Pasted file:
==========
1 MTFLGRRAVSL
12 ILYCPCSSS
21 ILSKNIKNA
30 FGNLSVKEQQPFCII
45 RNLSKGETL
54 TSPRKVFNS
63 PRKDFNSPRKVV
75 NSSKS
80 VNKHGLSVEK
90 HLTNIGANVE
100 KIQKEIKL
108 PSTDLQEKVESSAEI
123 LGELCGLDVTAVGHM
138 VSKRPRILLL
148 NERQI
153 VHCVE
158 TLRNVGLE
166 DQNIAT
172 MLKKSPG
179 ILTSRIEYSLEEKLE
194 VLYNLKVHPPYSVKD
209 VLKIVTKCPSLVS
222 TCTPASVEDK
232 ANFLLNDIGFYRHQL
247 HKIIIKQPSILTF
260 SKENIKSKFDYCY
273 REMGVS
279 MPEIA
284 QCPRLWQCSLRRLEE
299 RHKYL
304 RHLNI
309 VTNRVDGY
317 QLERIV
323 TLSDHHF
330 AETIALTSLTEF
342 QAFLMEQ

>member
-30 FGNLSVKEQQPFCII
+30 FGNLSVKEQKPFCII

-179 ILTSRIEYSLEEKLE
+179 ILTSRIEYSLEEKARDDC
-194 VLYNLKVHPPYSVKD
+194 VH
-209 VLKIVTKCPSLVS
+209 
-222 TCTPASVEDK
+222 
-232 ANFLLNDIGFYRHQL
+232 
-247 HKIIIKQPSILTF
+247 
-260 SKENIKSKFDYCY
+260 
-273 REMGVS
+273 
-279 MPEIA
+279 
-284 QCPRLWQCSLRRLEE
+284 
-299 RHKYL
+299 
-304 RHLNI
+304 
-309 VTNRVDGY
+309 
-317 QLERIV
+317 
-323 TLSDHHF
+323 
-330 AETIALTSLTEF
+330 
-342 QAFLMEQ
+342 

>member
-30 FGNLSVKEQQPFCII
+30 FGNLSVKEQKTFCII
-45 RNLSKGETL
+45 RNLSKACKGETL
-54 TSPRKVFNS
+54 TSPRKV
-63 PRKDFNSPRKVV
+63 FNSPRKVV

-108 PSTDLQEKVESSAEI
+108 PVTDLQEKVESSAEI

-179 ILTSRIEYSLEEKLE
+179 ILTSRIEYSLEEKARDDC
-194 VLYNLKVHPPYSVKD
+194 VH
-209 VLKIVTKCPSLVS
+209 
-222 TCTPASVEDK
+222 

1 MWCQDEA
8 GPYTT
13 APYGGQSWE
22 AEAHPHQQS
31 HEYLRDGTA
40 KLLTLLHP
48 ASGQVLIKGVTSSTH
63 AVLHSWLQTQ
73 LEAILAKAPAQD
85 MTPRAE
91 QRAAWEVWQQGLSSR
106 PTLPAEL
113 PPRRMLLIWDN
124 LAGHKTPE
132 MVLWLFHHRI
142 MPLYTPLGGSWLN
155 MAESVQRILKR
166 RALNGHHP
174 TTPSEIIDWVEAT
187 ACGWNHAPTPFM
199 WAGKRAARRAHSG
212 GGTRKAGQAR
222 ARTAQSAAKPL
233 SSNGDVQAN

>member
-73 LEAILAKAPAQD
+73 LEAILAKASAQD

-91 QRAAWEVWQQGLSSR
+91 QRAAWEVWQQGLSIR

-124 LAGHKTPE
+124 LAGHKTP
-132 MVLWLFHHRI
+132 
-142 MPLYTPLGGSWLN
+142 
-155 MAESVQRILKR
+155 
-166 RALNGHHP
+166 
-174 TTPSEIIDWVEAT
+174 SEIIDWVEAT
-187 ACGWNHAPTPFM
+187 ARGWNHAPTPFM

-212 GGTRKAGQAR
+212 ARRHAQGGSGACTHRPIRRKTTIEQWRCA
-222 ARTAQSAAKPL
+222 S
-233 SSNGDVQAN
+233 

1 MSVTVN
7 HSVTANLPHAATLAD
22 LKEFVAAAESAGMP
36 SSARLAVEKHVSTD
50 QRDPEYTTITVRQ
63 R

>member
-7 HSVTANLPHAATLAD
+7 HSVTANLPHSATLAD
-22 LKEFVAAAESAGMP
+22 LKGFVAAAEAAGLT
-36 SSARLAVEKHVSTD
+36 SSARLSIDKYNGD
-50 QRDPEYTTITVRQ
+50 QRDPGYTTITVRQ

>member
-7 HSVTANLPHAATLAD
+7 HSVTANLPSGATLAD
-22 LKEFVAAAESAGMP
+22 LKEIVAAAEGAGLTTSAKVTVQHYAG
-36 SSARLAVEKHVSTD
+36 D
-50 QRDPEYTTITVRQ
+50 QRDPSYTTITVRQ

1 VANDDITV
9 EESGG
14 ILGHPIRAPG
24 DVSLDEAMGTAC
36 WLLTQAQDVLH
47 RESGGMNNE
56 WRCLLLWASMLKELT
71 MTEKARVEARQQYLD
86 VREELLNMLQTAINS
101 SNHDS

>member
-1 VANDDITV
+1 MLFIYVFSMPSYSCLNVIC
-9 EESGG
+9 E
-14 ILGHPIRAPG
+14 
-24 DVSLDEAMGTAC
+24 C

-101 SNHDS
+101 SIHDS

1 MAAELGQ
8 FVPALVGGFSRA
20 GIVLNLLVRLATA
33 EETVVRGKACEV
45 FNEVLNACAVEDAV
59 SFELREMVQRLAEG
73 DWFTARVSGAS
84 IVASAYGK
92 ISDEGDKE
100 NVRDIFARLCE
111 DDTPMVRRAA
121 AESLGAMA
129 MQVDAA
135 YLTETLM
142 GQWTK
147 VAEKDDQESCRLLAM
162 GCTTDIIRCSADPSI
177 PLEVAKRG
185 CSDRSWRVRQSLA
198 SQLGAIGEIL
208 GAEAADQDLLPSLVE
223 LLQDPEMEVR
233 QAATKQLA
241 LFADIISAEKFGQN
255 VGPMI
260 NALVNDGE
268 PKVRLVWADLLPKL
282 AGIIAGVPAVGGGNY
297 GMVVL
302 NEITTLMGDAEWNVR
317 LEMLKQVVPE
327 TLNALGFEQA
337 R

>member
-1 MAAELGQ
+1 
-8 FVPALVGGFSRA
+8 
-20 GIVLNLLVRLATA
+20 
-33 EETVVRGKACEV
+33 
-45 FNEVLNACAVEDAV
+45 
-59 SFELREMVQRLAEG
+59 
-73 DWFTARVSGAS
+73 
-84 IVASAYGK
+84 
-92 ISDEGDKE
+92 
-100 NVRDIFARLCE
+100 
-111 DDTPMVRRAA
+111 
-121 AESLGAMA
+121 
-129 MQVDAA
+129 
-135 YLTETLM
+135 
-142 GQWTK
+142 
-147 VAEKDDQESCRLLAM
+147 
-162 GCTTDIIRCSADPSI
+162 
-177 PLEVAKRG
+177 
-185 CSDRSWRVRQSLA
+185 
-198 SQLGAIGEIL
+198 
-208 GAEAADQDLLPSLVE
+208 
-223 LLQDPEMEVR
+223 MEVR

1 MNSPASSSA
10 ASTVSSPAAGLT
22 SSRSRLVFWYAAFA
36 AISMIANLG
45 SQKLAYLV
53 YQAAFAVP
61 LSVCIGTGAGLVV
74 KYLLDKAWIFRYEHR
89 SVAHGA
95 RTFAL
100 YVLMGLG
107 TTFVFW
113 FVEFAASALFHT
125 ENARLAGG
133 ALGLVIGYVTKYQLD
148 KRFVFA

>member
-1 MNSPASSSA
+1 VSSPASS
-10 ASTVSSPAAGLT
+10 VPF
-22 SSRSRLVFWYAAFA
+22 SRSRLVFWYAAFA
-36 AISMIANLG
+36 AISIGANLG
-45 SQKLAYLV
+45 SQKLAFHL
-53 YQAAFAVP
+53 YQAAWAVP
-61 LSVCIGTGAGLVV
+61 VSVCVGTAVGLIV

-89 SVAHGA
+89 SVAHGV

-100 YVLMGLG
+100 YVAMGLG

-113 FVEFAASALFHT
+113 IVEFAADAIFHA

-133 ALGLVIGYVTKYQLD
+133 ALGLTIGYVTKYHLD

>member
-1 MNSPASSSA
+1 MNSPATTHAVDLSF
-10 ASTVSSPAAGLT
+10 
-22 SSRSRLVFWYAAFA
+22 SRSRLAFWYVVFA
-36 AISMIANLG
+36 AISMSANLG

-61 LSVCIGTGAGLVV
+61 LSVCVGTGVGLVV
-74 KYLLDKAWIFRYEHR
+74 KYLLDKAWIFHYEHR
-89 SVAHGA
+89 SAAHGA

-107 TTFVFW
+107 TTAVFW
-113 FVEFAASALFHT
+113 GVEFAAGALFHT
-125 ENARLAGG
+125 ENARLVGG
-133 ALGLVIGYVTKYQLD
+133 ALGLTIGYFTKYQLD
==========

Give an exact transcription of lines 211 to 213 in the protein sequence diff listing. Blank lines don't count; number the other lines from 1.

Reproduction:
255 VGPMI
260 NALVNDGE
268 PKVRLVWADLLPKL